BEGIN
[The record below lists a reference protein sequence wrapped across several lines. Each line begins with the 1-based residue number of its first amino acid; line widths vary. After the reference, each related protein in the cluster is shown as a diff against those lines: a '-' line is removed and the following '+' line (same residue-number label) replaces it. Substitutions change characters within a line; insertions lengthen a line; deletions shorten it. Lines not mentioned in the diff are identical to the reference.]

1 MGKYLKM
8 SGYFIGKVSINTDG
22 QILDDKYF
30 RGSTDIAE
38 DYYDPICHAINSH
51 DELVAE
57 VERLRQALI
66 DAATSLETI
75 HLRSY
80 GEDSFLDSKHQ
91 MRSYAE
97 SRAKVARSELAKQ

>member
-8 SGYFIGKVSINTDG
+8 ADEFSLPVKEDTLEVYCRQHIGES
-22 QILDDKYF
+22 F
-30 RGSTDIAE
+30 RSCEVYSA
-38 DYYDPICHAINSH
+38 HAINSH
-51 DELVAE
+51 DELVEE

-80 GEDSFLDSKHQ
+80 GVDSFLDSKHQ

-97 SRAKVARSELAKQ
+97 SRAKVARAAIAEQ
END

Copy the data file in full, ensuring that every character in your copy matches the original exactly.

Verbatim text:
[The record below lists a reference protein sequence wrapped across several lines. Each line begins with the 1-based residue number of its first amino acid; line widths vary. After the reference, each related protein in the cluster is shown as a diff against those lines: a '-' line is removed and the following '+' line (same residue-number label) replaces it. Substitutions change characters within a line; insertions lengthen a line; deletions shorten it. Lines not mentioned in the diff are identical to the reference.]

1 MGKYLKM
8 SGYFIGKVSINTDG
22 QILDDKYF
30 RGSTDIAE
38 DYYDPICHAINSH
51 DELVAE
57 VERLRQALI
66 DAATSLETI
75 HLRSY
80 GEDSFLDSKHQ
91 MRSYAE
97 SRAKVARSELAKQ

>member
-8 SGYFIGKVSINTDG
+8 ADEFSLPVKEDTLEVYCRQHIGES
-22 QILDDKYF
+22 F
-30 RGSTDIAE
+30 RSCEVYSA
-38 DYYDPICHAINSH
+38 HAINSH
-51 DELVAE
+51 DELVEE

-80 GEDSFLDSKHQ
+80 GVDSFLDSKHQ

-97 SRAKVARSELAKQ
+97 SRAKVARAAIAEQ